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The Daily Telegraph: Figures as slippery as the black stuff

 

Shell cuts reserves by another 470m barrels

 

When things start to go wrong, they really do go wrong, and nobody is finding this out faster than the senior executives at Shell, who yesterday had to endure another public grilling after the company admitted to yet more problems with its reserves.

 

For an organisation which has traditionally treated the City with indifference bordering on contempt, this is particularly painful. Outsiders may have found the bureaucracy impenetrable, but at least, we all assumed, those inside could count. Now, it seems, we were wrong.

 

Yesterday Shell wheeled out its new top brass in force to admit that they don't yet know how much oil and gas they've really got, but it's probably less than they thought. The best guess is not reassuring. It looks as though the company replaced only four out of every five barrels of oil that it sold last year, a miserable performance from a business which must replace its reserves or die.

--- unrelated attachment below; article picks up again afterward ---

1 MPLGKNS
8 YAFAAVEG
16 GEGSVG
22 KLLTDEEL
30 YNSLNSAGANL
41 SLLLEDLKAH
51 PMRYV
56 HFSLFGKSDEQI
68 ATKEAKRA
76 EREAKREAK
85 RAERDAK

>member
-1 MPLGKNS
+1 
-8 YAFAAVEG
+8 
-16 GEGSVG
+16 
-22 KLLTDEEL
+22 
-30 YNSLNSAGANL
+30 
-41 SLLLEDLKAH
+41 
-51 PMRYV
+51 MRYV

Shell is very far from death's door, and yesterday the executives even pointed to other big companies which take more optimistic views of the probability of finds turning into fields.

 

Yet the impression it gives is of a group which is paralysed by crisis, rather as the BBC was following the Hutton report.

 

This sort of thing may happen to others, but it just doesn't happen to such a long-standing institution, safe in its Thames-side ivory tower, and far too big for anyone to contemplate taking over, even if they could unlock the Royal Dutch/Shell share structure.

 

As the workers ought to be saying to each other by the water-coolers: Oh, Shell!

 

neil.collins@telegraph.co.uk

 

http://www.telegraph.co.uk/money/main.jhtml?xml=/money/2004/03/19/ccom19.xml&sSheet=/money/2004/03/19/ixcoms.html#3

 


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